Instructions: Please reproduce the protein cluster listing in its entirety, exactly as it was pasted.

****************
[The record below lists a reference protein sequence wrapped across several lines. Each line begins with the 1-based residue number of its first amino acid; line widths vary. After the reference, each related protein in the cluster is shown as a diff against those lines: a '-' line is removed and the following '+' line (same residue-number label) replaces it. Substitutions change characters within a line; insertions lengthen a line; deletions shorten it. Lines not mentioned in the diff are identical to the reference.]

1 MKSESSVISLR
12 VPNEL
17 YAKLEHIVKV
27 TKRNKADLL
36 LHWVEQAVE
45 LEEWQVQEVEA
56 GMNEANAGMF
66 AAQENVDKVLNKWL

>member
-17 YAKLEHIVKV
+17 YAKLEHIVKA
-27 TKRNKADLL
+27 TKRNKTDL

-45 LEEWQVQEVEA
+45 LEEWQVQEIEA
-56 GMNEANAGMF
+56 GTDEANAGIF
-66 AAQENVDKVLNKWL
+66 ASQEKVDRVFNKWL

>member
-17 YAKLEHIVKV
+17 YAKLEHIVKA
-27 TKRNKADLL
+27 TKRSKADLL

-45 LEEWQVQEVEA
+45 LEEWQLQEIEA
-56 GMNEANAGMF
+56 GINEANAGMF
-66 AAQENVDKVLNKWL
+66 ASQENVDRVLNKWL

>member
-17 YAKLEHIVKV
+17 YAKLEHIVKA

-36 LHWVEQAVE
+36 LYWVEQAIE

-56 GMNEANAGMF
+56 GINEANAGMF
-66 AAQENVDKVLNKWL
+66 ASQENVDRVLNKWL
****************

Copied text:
[The record below lists a reference protein sequence wrapped across several lines. Each line begins with the 1-based residue number of its first amino acid; line widths vary. After the reference, each related protein in the cluster is shown as a diff against those lines: a '-' line is removed and the following '+' line (same residue-number label) replaces it. Substitutions change characters within a line; insertions lengthen a line; deletions shorten it. Lines not mentioned in the diff are identical to the reference.]

1 MKSESSVISLR
12 VPNEL
17 YAKLEHIVKV
27 TKRNKADLL
36 LHWVEQAVE
45 LEEWQVQEVEA
56 GMNEANAGMF
66 AAQENVDKVLNKWL

>member
-17 YAKLEHIVKV
+17 YAKLEHIVKA
-27 TKRNKADLL
+27 TKRNKTDL

-45 LEEWQVQEVEA
+45 LEEWQVQEIEA
-56 GMNEANAGMF
+56 GTDEANAGIF
-66 AAQENVDKVLNKWL
+66 ASQEKVDRVFNKWL

>member
-17 YAKLEHIVKV
+17 YAKLEHIVKA
-27 TKRNKADLL
+27 TKRSKADLL

-45 LEEWQVQEVEA
+45 LEEWQLQEIEA
-56 GMNEANAGMF
+56 GINEANAGMF
-66 AAQENVDKVLNKWL
+66 ASQENVDRVLNKWL

>member
-17 YAKLEHIVKV
+17 YAKLEHIVKA

-36 LHWVEQAVE
+36 LYWVEQAIE

-56 GMNEANAGMF
+56 GINEANAGMF
-66 AAQENVDKVLNKWL
+66 ASQENVDRVLNKWL